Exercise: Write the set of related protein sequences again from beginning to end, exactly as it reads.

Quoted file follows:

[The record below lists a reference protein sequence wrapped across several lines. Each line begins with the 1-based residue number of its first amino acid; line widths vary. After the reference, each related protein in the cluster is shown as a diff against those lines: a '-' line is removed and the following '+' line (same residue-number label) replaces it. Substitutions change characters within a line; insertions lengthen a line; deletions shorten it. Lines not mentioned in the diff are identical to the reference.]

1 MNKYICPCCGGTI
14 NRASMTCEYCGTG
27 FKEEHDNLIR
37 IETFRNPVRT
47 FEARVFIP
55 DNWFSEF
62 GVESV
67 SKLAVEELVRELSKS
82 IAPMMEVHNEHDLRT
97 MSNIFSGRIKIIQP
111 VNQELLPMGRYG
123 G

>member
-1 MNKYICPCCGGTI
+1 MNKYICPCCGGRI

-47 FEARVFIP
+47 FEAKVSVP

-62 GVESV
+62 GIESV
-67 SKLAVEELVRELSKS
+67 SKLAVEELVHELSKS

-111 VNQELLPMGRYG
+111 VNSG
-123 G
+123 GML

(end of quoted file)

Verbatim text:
[The record below lists a reference protein sequence wrapped across several lines. Each line begins with the 1-based residue number of its first amino acid; line widths vary. After the reference, each related protein in the cluster is shown as a diff against those lines: a '-' line is removed and the following '+' line (same residue-number label) replaces it. Substitutions change characters within a line; insertions lengthen a line; deletions shorten it. Lines not mentioned in the diff are identical to the reference.]

1 MNKYICPCCGGTI
14 NRASMTCEYCGTG
27 FKEEHDNLIR
37 IETFRNPVRT
47 FEARVFIP
55 DNWFSEF
62 GVESV
67 SKLAVEELVRELSKS
82 IAPMMEVHNEHDLRT
97 MSNIFSGRIKIIQP
111 VNQELLPMGRYG
123 G

>member
-1 MNKYICPCCGGTI
+1 MNKYICPCCGGRI

-47 FEARVFIP
+47 FEAKVSVP

-62 GVESV
+62 GIESV
-67 SKLAVEELVRELSKS
+67 SKLAVEELVHELSKS

-111 VNQELLPMGRYG
+111 VNSG
-123 G
+123 GML